You can find more information on Lassa fever and acute viral haemorrhagic fever on the WHO website.

Additional Information

Additional Information

Passports

It’s advisable to take a number of photocopies of your passport with you when travelling to Guinea and you should carry a photocopy of your passport at all times during your stay.

If your passport is lost or stolen while you’re abroad, we can help.

What we can do:

  • Issue you a replacement passport that will let you finish your trip, or;
  • Issue you with an emergency travel document to get you home.

We’ll do our best to help you as quickly as possible but this can take some time. Your location and circumstances may limit the help we can give you. As Ireland does not have an Embassy or Consulate in Guinea there may be additional complications in processing an application for a new passport.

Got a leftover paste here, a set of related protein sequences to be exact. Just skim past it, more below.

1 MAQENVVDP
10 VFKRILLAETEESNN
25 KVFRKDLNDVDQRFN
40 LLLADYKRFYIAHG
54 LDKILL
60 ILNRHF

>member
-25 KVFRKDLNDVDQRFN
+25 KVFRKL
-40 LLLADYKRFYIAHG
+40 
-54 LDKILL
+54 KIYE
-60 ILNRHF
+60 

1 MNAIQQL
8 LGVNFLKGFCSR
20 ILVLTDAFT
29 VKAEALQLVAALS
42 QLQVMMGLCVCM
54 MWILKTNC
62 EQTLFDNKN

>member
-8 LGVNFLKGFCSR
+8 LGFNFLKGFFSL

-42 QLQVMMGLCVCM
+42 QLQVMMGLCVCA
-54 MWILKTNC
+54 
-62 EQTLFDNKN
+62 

You should contact the Irish Embassy in Sierra Leone to find out what you need to do to apply for a passport. They will also be able to advise you on the fees which apply.

Our advice

Ireland doesn’t have an Embassy or Consulate in Guinea so we are limited in our ability to provide detailed and up-to-date travel advice. We encourage you to conduct your own research and to read these links to travel advice from other foreign ministries:

Embassy contact

Embassy Contact

Irish citizens who require urgent assistance while the Embassy is closed can contact the Duty Officer at the Department of Foreign Affairs and Trade on +353 1 408 2000.

Embassy of Ireland,
8 St Joseph's Avenue,
Off Spur Road,
Freetown,
Sierra Leone

Tel: +232 79 250628

Monday to Thursday 9am to 4pm; Friday 9am to 12pm

Contact us